Posted by Morris Dovey on February 27, 2006, 7:49 am
RicodJour (in firstname.lastname@example.org)
| Morris Dovey wrote:
|| The formula for being convinced seems to be "look + touch".
| Indeed. Someone can put their hand up to a wall and feel the warmth
| from the sunlight hitting it. It's not an automatic thing for
| everyone to extrapolate that the warmth is sufficient to heat a
| house. My point with Nick's idea is that people need to experience
| the warmth firsthand, not by peering into a window to see a
| thermometer. Your panel experience bears that out.
Your point is an excellent one. The largest difficulty with a
demonstration project where we would hope for a large number of
visitors is the loss of heat as all those people enter and exit the
| As there is no doubt that it can be done, and that there's an
| immediate need and an immediate market, I would think that Nick's
| proselytization and effort would be more effective if he shifted
| gears from the theoretical solution of a semi-convincing
| demonstration to implementing the actual solution - ie, team up
| with some builder(s) and build some solar houses. That would be
| far more convincing, far more newsworthy and far more profitable.
I think the teaming up would need to be done with a capable - and
courageous -architect /and/ with an equally capable and courageous
builder. Perhaps what is needed first is a convincing demonstration
for architects, builders, and people who produce/enforce building
codes. I'm not sure that the demonstration needs to be an actual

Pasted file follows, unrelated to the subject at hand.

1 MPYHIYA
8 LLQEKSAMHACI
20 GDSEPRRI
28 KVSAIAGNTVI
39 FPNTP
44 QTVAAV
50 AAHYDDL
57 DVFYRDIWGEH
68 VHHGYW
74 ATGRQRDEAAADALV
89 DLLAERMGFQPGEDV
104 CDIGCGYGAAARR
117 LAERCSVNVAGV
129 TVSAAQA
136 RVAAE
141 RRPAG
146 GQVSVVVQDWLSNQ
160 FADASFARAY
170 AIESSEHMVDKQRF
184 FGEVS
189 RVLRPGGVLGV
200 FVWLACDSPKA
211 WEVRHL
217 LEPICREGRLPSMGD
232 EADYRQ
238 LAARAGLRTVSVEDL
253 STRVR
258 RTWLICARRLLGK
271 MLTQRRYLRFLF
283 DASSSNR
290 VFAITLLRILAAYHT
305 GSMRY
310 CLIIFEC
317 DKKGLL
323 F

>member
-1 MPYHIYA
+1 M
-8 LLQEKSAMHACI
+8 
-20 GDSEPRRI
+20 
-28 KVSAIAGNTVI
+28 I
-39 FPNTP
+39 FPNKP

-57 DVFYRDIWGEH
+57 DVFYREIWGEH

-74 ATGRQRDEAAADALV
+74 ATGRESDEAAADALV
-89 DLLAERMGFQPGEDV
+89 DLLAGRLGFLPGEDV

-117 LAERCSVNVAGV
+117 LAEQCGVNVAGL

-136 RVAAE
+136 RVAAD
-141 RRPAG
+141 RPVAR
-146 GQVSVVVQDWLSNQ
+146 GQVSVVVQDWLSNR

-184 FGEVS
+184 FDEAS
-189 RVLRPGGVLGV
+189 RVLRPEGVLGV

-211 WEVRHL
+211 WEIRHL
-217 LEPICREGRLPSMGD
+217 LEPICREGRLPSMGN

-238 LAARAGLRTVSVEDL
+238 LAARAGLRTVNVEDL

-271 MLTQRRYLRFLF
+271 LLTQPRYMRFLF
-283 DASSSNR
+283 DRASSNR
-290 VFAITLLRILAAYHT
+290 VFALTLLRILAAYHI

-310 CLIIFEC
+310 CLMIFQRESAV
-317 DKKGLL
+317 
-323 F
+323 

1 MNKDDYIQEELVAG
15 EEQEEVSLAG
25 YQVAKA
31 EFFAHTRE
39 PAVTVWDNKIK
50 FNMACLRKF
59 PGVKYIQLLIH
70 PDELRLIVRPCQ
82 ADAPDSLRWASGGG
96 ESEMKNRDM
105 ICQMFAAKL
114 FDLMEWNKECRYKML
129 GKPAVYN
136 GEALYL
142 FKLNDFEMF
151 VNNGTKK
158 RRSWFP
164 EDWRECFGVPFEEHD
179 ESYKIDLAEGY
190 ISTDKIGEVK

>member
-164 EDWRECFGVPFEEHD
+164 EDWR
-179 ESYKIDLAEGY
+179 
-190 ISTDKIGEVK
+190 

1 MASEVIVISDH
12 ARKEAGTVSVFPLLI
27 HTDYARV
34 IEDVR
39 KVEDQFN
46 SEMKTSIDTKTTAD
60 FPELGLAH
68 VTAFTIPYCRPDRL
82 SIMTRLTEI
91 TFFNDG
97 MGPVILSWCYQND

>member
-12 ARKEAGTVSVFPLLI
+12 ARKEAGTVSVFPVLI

residence - just something to reassure the
not-yet-convinced/less-than-courageous key players that the technology
is not only viable but adequately mature.
This producer of solar heating panels would be very happy to form a
consortium with one or more capable architects and builders!
DeSoto, Iowa USA
Posted by nicksanspam on February 28, 2006, 11:19 am
IMO, there's a tremendous amount of doubt that an inexpensive house
can be close to 100% solar heated. Ask a a few builders, architects,
or ordinary people.
Posted by RicodJour on February 28, 2006, 2:17 pm
If _you_ don't think it can be done, who would?
Do you think that the first people to build cars spent eons on the
abacus calculating power to weight ratios prior to building a vehicle,
or did they just slap an engine on a wagon and experiment?
Posted by nicksanspam on March 1, 2006, 12:58 pm
No panels on the roof, for starters. Nor antifreeze, nor heat exchangers.
Lots of insulation and airtightness, eg Structural Insulated Panels (SIPs.)
Low operating cost, with no powerful pumps nor blowers. Houses need roofs
and siding. One simple system (like the Soldier's Grove attics described at
http://www.ece.villanova.edu/~nick ) could have fin-tube pipe under an attic
ridge with a transparent polycarbonate Dynaglas south roof ($/ft^2, with
a 20-year lifetime and no sheathing nor felt nor shingles and a low labor
cost, with hex-head screws holding 4'x12' pieces to purlins.)
The south wall below could let solar-warmed air rise up into the attic from
an air gap behind Dynaglas "solar siding" (as in PE Norman Saunders's Cliff
House) or from an inexpensive sunspace that adds valuable floorspace to
a house. The fin-tube might have supply and return pipes underwater in a
large unpressurized heat storage tank on the ground, in a slow draindown
system to minimize pump power. The tank might be a 4'x16' diameter swimming
pool in the basement with a poly film cover and foamboard on top. To warm
the first floor, we might open a damper to let air flow through the gap
between the poly film and the foamboard. The pool might have a $0 1"x300'
plastic pipe coil to preheat water for showers.
Posted by RicodJour on March 1, 2006, 2:41 pm
Alrighty, I asked for your definition of inexpensive and you designed
the house. Now just go build the thing.